As Dan notes in an earlier post, Cass Sunstein has been selected to direct the White House office that oversees regulation by agencies, the Office of Information and Regulatory Affairs within the Office of Management and budget. An in-depth article in today’s Los Angeles Times discusses the controversy over his nomination among environmental and labor advocates. From the Times:
The Office of Information and Regulatory Affairs might sound like a remote bureaucratic outpost, but since the Reagan presidency it has influenced federal efforts to protect the public from unsafe food, dangerous chemicals, polluted air, climate change and workplace hazards.
That’s because the office reviews any major regulatory idea that comes from an executive branch agency. Business lobbyists already are applauding Sunstein’s nomination, hoping he might slow the march back to aggressive regulation under the new Democratic administration.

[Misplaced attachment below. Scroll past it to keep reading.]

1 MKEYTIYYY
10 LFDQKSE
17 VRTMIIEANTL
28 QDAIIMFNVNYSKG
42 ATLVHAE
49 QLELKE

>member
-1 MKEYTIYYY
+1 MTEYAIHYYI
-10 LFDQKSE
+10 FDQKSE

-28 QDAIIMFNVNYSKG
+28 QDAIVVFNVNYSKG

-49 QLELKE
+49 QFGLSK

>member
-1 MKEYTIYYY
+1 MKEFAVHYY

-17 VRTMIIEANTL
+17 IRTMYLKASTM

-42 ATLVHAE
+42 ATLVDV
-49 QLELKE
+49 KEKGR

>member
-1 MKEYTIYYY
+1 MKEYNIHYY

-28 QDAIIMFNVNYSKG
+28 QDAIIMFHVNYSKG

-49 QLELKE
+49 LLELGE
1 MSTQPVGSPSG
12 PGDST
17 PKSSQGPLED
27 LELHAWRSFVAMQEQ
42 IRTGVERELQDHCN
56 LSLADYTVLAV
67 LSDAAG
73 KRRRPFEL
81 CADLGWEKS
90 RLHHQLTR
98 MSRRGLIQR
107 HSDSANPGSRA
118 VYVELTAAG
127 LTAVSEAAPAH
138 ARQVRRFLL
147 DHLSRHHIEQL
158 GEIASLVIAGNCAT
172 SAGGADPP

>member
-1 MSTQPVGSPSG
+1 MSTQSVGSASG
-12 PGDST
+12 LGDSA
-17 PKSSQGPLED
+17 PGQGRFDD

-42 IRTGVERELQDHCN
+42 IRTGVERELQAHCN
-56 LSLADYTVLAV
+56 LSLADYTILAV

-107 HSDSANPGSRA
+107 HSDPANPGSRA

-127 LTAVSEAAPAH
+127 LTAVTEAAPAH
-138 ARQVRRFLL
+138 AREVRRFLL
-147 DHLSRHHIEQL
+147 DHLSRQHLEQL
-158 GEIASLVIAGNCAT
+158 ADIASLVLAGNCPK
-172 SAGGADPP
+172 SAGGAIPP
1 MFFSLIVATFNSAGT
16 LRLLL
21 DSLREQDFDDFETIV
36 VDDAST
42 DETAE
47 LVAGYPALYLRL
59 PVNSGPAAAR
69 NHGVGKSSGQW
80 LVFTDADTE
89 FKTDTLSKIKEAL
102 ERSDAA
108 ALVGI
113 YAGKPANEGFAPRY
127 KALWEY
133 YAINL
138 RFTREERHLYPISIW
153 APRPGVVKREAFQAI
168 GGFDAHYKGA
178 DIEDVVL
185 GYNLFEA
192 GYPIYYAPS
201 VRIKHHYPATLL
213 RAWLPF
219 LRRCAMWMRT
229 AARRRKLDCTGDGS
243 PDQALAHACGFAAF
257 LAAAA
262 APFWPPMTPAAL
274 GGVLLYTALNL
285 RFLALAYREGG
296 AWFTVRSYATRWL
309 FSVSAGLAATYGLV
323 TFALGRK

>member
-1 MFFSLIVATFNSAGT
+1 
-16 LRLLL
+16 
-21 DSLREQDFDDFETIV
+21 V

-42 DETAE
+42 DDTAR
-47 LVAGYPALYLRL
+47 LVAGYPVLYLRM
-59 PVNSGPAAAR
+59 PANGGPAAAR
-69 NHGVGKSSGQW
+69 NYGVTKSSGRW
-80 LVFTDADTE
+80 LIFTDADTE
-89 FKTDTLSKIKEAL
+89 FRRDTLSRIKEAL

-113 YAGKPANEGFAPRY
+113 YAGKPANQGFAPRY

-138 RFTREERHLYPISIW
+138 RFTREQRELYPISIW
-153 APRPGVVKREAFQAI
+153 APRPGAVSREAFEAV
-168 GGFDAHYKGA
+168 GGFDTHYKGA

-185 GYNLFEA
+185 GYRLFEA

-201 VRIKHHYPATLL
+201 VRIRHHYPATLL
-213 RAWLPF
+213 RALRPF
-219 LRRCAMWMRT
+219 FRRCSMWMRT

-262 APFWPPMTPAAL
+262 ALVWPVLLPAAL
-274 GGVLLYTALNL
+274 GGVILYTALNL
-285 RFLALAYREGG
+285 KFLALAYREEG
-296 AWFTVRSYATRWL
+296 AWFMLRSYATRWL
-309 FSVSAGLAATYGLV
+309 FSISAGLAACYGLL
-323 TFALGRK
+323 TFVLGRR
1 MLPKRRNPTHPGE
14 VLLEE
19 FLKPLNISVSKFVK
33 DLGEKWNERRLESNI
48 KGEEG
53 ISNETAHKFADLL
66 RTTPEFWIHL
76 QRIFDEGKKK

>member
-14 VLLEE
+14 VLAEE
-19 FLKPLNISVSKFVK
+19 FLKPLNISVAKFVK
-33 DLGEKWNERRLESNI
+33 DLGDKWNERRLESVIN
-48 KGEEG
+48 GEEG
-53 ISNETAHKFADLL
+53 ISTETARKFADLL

Labor and environmental advocates, on the other hand, want Democratic senators to question Sunstein closely at his confirmation hearing. Leading their concerns are his legal theories and their potential to hamper tough regulation.
Concern about Prof. Sunstein’s appointment results largely from his advocacy of cost-benefit analysis as an important decisionmaking tool. Cost-benefit analysis has been criticized for skewing governmental decisionmaking in favor of actions that have quantifiable monetary benefits, and for assigning extremely low values to activities that will happen in the far future, among other reasons. As Dan also notes, it appears that Prof. Lisa Heinzerling of Georgetown, perhaps the most incisive, comprehensive, and relentless critic of cost-benefit analysis in academia today, has been appointed as chief climate change advisor to the new EPA administrator Lisa Jackson. (This monograph, Pricing the Priceless, provides a readable and interesting exposition of her critiques of CBA.)
This pair of appointments makes the EPA/OMB relationship an important one to watch in the current administration. It is likely that the extent to which cost-benefit analysis should be used to inform federal decisionmaking, and the limits of its value as a policy tool, will be hotly debated in this administration in the context of many important decisions.